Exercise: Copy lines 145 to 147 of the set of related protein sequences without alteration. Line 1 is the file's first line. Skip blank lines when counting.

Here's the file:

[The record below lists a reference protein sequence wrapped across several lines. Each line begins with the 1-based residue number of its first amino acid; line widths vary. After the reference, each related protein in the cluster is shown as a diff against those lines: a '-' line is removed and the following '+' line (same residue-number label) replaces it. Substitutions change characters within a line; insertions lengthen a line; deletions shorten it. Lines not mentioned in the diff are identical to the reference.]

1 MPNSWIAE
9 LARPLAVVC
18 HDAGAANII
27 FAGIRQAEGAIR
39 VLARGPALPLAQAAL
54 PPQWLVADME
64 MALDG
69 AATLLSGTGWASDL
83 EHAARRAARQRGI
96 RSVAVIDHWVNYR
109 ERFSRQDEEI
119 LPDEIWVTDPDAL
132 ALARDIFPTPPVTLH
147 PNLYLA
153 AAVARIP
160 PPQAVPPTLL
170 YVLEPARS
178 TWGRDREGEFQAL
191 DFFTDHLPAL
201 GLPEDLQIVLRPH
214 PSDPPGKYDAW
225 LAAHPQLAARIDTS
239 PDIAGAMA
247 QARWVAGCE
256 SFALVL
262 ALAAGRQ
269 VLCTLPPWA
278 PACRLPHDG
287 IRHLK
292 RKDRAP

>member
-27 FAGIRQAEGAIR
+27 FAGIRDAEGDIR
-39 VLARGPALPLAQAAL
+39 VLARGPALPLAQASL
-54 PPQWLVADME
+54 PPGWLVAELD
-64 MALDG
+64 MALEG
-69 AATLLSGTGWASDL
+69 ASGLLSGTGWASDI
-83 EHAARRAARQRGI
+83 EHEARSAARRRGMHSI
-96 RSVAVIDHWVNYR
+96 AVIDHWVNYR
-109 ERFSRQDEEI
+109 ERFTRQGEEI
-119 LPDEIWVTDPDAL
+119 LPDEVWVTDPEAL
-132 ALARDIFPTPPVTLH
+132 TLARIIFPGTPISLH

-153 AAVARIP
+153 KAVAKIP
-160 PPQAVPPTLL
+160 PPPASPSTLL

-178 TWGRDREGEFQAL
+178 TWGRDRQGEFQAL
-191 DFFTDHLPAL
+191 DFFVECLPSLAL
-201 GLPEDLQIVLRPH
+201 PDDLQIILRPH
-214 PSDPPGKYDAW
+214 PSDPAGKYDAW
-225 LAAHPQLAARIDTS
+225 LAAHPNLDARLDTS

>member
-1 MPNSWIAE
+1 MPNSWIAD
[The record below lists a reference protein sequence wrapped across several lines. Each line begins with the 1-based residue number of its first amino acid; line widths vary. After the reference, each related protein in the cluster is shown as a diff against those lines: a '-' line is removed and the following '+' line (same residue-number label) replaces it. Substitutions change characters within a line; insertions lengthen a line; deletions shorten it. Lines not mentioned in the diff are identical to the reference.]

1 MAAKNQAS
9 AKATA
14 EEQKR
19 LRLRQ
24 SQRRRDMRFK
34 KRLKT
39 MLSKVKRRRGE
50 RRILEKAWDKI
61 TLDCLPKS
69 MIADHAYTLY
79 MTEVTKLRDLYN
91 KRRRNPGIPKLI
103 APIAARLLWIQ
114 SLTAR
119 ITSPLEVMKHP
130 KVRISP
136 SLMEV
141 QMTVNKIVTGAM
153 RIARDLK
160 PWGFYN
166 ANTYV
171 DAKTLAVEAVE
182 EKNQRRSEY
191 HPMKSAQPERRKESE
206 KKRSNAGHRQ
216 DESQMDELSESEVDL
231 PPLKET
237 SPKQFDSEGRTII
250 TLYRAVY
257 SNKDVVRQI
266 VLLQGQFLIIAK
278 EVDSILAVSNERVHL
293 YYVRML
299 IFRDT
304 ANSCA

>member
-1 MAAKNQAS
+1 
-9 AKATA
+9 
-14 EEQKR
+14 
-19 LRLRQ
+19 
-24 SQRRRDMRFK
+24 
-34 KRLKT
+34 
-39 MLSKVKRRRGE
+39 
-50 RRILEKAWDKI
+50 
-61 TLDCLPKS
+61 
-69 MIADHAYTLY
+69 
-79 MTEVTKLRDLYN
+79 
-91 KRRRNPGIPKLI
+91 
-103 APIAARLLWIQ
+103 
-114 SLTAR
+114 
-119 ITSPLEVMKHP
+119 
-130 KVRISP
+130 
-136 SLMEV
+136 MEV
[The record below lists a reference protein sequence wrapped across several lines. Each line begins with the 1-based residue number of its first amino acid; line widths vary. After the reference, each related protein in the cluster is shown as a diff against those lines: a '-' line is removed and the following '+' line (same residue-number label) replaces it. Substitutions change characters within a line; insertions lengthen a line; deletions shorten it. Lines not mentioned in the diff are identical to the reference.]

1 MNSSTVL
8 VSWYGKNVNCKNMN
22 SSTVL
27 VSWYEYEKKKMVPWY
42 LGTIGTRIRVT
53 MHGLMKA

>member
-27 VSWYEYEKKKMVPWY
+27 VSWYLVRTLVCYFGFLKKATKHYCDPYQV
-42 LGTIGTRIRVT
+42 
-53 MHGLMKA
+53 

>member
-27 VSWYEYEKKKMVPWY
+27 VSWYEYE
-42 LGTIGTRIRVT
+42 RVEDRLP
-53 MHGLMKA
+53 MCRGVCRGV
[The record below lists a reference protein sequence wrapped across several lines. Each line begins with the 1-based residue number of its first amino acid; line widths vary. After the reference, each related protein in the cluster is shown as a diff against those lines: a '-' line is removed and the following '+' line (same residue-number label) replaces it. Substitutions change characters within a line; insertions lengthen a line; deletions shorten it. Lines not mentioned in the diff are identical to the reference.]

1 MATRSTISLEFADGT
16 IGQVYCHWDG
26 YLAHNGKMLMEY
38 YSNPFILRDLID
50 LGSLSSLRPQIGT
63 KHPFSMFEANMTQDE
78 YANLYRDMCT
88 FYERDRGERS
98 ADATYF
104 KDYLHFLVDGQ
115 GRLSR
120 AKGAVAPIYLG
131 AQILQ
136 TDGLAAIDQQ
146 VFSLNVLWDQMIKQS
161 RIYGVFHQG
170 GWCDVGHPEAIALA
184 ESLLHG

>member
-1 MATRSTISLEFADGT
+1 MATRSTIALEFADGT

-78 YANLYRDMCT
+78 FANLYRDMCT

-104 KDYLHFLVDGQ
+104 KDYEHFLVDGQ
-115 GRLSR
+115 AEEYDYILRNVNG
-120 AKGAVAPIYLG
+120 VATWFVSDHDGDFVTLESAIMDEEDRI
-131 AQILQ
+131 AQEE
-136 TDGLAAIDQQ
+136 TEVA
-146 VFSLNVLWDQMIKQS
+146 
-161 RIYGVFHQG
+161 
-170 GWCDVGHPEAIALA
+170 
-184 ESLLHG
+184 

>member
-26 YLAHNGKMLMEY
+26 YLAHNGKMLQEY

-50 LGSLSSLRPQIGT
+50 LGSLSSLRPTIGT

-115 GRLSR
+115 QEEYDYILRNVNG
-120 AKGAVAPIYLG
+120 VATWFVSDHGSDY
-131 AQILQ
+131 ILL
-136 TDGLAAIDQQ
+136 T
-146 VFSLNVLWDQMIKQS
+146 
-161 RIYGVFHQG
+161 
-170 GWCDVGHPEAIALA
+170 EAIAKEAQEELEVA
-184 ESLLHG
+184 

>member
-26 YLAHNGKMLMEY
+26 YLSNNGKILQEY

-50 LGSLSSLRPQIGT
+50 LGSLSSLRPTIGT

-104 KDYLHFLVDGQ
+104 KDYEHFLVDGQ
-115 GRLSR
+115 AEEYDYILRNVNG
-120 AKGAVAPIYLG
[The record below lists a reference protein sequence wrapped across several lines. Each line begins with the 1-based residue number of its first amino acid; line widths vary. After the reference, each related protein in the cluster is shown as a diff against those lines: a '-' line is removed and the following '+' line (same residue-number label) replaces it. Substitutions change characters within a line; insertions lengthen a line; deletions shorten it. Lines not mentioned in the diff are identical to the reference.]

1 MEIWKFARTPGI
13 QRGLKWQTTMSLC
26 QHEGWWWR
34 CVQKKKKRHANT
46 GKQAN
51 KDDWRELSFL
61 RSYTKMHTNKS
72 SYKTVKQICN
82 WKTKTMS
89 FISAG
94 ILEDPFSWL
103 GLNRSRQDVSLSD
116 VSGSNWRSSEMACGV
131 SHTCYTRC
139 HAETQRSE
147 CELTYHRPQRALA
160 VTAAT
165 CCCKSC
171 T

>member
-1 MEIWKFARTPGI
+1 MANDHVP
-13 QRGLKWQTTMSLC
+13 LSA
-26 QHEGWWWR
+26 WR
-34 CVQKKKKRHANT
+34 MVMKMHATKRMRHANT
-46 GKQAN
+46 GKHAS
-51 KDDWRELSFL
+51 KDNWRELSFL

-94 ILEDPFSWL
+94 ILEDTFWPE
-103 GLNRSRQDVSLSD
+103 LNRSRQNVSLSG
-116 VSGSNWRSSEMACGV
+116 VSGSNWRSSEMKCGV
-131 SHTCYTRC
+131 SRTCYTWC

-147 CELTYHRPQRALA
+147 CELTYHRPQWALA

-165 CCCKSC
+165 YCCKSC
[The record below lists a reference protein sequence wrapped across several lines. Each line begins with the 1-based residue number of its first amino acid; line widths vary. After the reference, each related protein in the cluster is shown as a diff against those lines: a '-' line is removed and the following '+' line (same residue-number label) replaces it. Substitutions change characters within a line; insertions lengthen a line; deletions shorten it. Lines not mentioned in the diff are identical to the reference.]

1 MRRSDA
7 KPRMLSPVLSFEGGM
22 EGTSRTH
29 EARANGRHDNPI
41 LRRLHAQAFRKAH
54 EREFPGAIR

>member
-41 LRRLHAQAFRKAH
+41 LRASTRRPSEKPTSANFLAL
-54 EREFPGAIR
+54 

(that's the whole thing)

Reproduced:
27 VSWYEYEKKKMVPWY
42 LGTIGTRIRVT
53 MHGLMKA